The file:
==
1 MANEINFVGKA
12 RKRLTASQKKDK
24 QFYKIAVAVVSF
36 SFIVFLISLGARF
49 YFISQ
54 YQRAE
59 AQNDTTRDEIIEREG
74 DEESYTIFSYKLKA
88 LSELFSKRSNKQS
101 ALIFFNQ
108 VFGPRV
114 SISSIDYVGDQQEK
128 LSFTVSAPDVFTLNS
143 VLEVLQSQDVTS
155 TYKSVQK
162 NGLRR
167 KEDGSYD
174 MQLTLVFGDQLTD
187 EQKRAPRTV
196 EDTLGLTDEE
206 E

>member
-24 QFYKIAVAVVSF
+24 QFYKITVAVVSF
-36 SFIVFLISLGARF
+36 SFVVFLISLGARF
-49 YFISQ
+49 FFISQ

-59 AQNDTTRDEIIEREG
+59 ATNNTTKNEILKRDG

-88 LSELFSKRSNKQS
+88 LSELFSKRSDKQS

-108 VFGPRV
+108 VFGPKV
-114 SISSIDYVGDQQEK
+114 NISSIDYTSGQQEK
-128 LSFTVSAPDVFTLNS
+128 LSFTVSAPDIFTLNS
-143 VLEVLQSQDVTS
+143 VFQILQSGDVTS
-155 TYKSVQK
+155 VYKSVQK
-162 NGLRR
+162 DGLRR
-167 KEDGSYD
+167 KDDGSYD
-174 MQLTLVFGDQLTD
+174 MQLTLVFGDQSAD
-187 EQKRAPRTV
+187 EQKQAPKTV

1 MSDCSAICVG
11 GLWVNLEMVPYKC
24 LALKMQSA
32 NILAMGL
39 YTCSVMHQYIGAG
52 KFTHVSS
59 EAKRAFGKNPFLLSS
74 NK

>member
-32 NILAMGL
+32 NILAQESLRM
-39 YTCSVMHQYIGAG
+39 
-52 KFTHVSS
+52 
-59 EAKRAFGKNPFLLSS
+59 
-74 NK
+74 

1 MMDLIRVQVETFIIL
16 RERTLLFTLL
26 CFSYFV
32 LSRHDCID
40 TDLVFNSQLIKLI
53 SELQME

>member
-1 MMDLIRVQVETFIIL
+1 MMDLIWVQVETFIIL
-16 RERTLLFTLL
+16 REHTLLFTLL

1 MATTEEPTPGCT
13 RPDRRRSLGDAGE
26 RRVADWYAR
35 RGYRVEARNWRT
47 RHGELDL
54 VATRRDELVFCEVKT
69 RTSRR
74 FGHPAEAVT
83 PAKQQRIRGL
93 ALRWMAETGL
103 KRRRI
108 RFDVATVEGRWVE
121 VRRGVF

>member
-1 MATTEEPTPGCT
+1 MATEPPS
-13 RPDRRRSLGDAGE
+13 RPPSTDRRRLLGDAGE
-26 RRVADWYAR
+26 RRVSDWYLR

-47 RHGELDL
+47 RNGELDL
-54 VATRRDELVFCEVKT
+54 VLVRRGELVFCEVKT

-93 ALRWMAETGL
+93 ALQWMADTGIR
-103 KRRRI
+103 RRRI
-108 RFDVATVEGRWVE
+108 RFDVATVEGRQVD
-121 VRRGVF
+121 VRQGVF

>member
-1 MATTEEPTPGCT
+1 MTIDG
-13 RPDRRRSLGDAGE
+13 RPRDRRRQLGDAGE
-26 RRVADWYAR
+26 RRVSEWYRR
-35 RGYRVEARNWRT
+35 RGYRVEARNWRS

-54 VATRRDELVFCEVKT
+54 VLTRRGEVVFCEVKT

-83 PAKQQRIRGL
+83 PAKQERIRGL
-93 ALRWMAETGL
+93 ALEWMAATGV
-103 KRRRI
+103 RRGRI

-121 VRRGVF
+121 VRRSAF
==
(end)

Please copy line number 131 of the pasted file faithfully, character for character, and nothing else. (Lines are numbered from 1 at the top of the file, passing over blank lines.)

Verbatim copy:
+121 VRRSAF